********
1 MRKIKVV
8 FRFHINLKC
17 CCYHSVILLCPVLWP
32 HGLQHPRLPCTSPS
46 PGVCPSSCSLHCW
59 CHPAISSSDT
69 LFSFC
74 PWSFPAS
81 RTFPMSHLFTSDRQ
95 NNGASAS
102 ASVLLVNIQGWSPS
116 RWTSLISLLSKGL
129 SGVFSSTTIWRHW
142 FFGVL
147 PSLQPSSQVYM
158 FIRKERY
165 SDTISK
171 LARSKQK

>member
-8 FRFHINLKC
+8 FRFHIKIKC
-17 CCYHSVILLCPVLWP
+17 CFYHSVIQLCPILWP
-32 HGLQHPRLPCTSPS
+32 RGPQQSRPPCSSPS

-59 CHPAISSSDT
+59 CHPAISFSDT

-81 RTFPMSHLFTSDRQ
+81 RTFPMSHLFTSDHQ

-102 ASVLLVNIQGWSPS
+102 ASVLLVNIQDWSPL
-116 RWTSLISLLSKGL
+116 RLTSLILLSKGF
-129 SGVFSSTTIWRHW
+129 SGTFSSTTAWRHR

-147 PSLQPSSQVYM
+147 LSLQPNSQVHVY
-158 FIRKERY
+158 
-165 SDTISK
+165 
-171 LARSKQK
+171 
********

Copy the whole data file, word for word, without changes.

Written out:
1 MRKIKVV
8 FRFHINLKC
17 CCYHSVILLCPVLWP
32 HGLQHPRLPCTSPS
46 PGVCPSSCSLHCW
59 CHPAISSSDT
69 LFSFC
74 PWSFPAS
81 RTFPMSHLFTSDRQ
95 NNGASAS
102 ASVLLVNIQGWSPS
116 RWTSLISLLSKGL
129 SGVFSSTTIWRHW
142 FFGVL
147 PSLQPSSQVYM
158 FIRKERY
165 SDTISK
171 LARSKQK

>member
-8 FRFHINLKC
+8 FRFHIKIKC
-17 CCYHSVILLCPVLWP
+17 CFYHSVIQLCPILWP
-32 HGLQHPRLPCTSPS
+32 RGPQQSRPPCSSPS

-59 CHPAISSSDT
+59 CHPAISFSDT

-81 RTFPMSHLFTSDRQ
+81 RTFPMSHLFTSDHQ

-102 ASVLLVNIQGWSPS
+102 ASVLLVNIQDWSPL
-116 RWTSLISLLSKGL
+116 RLTSLILLSKGF
-129 SGVFSSTTIWRHW
+129 SGTFSSTTAWRHR

-147 PSLQPSSQVYM
+147 LSLQPNSQVHVY
-158 FIRKERY
+158 
-165 SDTISK
+165 
-171 LARSKQK
+171 